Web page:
D.L. Byron is back with a four-track EP of music that sounds like it came straight out of the 80s. Byron’s vocal style is vintage 80s; his songs are intriguing and catchy. Byron is a talented indie music artist.
Satori is described as “edgy and rockin’” in the press release—a fitting description. The album name is a Zen Buddhist word, meaning “sudden awakening.” He chose this title for specific reasons and is actually working on a memoir explaining what he’s gone through in life. In Shadows of the Night, he plans to discuss life, as well as sex, drugs, and rock n’ roll. It ought to be a good read.
The music on Satori is something else. Each song has a bit of a different feeling and vibe to it, even though Byron’s vocals continue to have that 80s feel throughout all four songs. It’s a great little collection of songs—it’s a perfect collection for rock lovers. It’s a mellow, comfortable, adult contemporary rock.
“No. 1 God” has a peppy beat that will stick in your head. The solo on this track has a new age feel to it. It makes you want to meditate and pray. That seems fitting for a song with such a title, and appropriate considering the album title as well.
“Rehearsing for the Future” is a foot tapper. I may as well have been walking to it the way my feet moved while this song played. “I’m having a conversation with myself.” I’m not entirely sure what this song is about, but I really liked it and felt like it spoke to me on some deeper level. I always feel as though the things I am doing today are a preparation for tomorrow, so essentially I am rehearsing for the future—right? Either way, I dug this song right up until the end, then it lost me. Byron ends the track with some really weird, and uncomfortable, distortion. I think I get what he was trying to do, but I definitely didn’t like it. But that’s OK because it was short lived—and now we’re on to the next song!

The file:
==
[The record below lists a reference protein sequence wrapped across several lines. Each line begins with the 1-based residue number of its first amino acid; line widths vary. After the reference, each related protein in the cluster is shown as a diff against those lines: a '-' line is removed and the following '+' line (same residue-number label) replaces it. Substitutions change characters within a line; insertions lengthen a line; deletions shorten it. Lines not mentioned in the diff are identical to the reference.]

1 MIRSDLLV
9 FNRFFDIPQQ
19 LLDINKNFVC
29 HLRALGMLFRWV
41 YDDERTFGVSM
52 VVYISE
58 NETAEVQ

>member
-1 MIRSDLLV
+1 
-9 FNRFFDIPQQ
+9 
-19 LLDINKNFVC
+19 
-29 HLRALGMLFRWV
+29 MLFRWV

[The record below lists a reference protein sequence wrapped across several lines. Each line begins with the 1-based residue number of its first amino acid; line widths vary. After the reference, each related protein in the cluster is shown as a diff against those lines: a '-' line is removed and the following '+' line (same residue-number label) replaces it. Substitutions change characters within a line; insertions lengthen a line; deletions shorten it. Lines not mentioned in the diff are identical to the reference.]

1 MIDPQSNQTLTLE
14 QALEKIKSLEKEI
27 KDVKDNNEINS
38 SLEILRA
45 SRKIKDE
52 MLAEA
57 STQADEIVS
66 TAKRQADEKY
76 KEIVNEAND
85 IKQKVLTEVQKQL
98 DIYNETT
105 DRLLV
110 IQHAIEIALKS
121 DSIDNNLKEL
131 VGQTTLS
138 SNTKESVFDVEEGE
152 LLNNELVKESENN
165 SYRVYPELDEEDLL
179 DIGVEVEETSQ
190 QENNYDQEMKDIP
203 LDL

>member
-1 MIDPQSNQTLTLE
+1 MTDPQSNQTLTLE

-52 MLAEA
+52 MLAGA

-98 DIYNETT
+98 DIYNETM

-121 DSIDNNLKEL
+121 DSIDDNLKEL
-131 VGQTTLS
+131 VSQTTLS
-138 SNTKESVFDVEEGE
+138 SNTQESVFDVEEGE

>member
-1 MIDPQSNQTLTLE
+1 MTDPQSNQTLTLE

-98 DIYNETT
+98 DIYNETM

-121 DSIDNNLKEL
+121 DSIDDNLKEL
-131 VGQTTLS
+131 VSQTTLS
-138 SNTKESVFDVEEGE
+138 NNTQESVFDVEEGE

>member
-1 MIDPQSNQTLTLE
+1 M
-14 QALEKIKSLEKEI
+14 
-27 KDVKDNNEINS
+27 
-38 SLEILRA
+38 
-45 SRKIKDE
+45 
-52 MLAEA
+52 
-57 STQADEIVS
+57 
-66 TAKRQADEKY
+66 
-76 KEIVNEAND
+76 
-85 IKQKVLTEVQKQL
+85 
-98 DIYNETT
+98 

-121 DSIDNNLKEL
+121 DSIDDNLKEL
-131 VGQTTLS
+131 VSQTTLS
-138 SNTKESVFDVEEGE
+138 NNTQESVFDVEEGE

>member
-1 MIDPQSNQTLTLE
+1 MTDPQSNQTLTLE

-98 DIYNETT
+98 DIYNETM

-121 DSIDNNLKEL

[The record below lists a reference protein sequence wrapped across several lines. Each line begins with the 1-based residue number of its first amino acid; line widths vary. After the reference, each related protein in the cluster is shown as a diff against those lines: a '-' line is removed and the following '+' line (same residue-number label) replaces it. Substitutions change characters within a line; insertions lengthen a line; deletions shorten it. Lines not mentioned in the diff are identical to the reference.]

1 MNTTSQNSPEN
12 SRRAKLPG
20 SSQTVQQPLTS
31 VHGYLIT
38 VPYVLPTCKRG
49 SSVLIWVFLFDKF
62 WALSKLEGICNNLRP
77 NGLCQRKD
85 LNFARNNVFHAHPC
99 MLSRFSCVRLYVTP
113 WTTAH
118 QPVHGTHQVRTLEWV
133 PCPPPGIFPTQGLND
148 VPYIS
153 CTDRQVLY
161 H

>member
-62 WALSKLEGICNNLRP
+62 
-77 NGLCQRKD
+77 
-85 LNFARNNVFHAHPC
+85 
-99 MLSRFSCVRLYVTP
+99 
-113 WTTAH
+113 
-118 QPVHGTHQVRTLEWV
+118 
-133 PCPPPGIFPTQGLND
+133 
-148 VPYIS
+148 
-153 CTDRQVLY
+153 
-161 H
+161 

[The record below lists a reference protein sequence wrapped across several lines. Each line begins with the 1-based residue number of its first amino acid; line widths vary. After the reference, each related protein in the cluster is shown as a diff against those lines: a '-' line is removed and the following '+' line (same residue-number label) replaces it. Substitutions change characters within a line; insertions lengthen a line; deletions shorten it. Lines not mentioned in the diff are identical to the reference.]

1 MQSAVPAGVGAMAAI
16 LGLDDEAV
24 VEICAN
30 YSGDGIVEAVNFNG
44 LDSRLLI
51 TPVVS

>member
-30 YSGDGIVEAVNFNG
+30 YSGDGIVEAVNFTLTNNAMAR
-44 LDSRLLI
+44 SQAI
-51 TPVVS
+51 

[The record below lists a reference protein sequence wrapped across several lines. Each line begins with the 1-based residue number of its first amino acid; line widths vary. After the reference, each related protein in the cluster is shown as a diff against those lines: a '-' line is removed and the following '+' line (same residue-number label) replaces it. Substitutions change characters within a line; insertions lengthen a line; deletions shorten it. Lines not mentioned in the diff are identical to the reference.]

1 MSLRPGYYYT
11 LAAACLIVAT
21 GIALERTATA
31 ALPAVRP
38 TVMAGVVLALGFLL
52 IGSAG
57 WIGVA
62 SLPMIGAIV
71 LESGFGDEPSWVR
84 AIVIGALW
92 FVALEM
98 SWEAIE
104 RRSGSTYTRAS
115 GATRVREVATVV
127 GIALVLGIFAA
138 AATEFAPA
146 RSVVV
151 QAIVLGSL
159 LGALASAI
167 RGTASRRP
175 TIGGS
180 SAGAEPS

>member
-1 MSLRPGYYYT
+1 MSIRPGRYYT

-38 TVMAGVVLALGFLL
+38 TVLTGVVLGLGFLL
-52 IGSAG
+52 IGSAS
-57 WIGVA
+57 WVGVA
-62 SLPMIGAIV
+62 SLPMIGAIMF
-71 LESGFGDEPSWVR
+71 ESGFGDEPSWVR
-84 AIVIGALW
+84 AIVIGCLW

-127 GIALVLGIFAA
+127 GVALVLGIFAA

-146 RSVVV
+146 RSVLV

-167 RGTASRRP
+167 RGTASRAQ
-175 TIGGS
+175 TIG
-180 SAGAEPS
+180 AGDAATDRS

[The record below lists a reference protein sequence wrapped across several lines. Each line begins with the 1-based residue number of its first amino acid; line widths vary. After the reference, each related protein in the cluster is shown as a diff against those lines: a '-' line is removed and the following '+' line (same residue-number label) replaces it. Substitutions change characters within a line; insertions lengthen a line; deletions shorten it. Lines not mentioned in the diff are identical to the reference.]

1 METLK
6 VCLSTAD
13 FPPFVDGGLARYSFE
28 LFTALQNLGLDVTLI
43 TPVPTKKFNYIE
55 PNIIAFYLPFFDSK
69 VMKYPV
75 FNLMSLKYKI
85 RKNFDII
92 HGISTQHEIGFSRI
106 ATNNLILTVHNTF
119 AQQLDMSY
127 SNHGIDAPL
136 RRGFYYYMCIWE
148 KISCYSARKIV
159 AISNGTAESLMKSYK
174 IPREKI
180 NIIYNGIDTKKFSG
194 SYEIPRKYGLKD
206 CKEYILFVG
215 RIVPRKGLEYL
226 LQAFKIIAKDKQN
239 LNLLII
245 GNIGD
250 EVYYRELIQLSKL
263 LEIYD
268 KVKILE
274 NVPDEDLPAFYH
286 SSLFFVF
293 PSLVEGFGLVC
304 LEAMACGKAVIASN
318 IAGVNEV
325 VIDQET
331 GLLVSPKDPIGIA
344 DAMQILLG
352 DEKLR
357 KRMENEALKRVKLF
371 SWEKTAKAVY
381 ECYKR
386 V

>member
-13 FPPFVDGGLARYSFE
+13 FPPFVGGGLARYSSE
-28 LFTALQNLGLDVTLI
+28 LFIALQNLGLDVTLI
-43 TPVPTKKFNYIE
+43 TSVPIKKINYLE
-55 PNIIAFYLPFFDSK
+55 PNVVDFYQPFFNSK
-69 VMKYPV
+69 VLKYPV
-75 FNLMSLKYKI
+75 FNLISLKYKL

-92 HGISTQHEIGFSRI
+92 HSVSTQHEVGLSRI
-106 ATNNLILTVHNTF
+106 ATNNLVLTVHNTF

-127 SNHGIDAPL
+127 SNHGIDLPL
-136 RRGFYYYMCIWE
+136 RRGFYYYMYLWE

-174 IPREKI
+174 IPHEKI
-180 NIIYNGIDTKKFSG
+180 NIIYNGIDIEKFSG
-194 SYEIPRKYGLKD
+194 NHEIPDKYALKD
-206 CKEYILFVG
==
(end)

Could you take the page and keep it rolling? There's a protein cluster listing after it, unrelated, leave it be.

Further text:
“All Fall Down” has lyrics about ancient prophecies, so I instantly liked it. It has a great beat, just like the previous songs. It expresses Byron’s songwriting and lyric writing talents.
“Everywhere I Go” is the last track on the album. It combines kind of an 80s synth sound with a country sound. It’s a lot country, actually. The country sound emits from the guitars. I dig this combination. It’s such a creative and clever song. Byron’s vocals on this one make me think of the late, great Tom Petty. I think this is my favorite track, and I’d love to hear more like this from Byron.
For some reason, after listening to this EP, I have The Monkees “(I'm Not Your) Steppin’ Stone” stuck in my head. That’s OK because I LOVE The Monkees. It might just be that the beat of these songs lend their sound to great music like this, and even The Beatles. It's well-made music with a story and lots of emotion. Check Byron out on SoundCloud.
This future flashback collection of wannabe (and doing it well) 80s tunes was brought to you by the good people of Whiplash PR & Marketing.
If you like this music review, please take a moment to check out some more of my reviews of awesome tunes here on Vocal and on Side Stage Magazine. I have new reviews up almost weekly. You’ll find an array of musical genres covered, so you’re bound to find something you like.